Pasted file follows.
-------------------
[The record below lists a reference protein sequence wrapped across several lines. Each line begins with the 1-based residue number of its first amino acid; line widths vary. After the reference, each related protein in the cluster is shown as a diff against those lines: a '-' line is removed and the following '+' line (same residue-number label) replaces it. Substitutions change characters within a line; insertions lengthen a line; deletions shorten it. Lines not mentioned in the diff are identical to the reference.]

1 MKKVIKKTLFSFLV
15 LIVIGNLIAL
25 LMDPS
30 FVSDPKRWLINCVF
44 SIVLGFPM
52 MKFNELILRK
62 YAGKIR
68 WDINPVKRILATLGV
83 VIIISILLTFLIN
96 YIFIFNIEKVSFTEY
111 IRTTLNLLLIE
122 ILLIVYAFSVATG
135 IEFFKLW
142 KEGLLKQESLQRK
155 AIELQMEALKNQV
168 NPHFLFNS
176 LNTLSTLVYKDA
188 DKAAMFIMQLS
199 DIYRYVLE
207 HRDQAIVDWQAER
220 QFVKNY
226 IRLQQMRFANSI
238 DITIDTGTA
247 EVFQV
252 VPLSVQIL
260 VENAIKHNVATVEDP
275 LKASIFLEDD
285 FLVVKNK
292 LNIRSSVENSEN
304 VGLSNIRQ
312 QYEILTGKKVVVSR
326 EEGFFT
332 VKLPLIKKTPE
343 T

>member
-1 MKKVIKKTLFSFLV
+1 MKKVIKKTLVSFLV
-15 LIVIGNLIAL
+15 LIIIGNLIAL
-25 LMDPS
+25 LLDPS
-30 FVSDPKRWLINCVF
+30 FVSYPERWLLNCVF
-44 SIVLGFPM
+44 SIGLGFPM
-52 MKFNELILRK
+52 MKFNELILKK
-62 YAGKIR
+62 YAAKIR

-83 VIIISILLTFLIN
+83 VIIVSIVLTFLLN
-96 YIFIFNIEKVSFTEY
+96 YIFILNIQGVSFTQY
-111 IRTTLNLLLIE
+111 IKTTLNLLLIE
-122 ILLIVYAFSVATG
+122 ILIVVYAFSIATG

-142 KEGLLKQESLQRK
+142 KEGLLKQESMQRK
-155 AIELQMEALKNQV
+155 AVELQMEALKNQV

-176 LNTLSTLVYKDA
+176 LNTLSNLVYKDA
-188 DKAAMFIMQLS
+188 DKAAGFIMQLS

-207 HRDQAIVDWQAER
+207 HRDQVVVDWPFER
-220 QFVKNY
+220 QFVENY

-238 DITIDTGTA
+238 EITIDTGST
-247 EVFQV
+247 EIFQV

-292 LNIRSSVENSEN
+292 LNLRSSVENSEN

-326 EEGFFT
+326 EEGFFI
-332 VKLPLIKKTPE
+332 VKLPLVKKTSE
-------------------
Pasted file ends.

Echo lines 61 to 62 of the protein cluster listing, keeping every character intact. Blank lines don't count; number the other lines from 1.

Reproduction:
-155 AIELQMEALKNQV
+155 AVELQMEALKNQV